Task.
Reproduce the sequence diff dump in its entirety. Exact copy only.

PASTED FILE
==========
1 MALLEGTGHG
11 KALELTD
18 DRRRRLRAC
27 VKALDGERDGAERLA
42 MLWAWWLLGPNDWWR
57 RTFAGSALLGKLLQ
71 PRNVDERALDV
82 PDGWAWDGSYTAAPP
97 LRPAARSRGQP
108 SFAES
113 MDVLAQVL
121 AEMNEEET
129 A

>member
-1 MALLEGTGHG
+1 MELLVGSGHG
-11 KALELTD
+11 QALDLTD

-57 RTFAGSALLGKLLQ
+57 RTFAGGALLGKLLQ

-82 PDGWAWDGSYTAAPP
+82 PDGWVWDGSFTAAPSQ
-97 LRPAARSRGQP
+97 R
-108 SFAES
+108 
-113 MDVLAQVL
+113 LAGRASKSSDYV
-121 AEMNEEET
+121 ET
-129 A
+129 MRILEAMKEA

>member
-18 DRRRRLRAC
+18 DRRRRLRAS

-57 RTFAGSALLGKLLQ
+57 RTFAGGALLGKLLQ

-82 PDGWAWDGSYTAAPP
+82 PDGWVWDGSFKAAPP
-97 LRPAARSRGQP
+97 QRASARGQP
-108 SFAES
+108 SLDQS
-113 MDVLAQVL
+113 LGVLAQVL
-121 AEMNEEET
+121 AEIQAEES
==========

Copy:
1 MALLEGTGHG
11 KALELTD
18 DRRRRLRAC
27 VKALDGERDGAERLA
42 MLWAWWLLGPNDWWR
57 RTFAGSALLGKLLQ
71 PRNVDERALDV
82 PDGWAWDGSYTAAPP
97 LRPAARSRGQP
108 SFAES
113 MDVLAQVL
121 AEMNEEET
129 A

>member
-1 MALLEGTGHG
+1 MELLVGSGHG
-11 KALELTD
+11 QALDLTD

-57 RTFAGSALLGKLLQ
+57 RTFAGGALLGKLLQ

-82 PDGWAWDGSYTAAPP
+82 PDGWVWDGSFTAAPSQ
-97 LRPAARSRGQP
+97 R
-108 SFAES
+108 
-113 MDVLAQVL
+113 LAGRASKSSDYV
-121 AEMNEEET
+121 ET
-129 A
+129 MRILEAMKEA

>member
-18 DRRRRLRAC
+18 DRRRRLRAS

-57 RTFAGSALLGKLLQ
+57 RTFAGGALLGKLLQ

-82 PDGWAWDGSYTAAPP
+82 PDGWVWDGSFKAAPP
-97 LRPAARSRGQP
+97 QRASARGQP
-108 SFAES
+108 SLDQS
-113 MDVLAQVL
+113 LGVLAQVL
-121 AEMNEEET
+121 AEIQAEES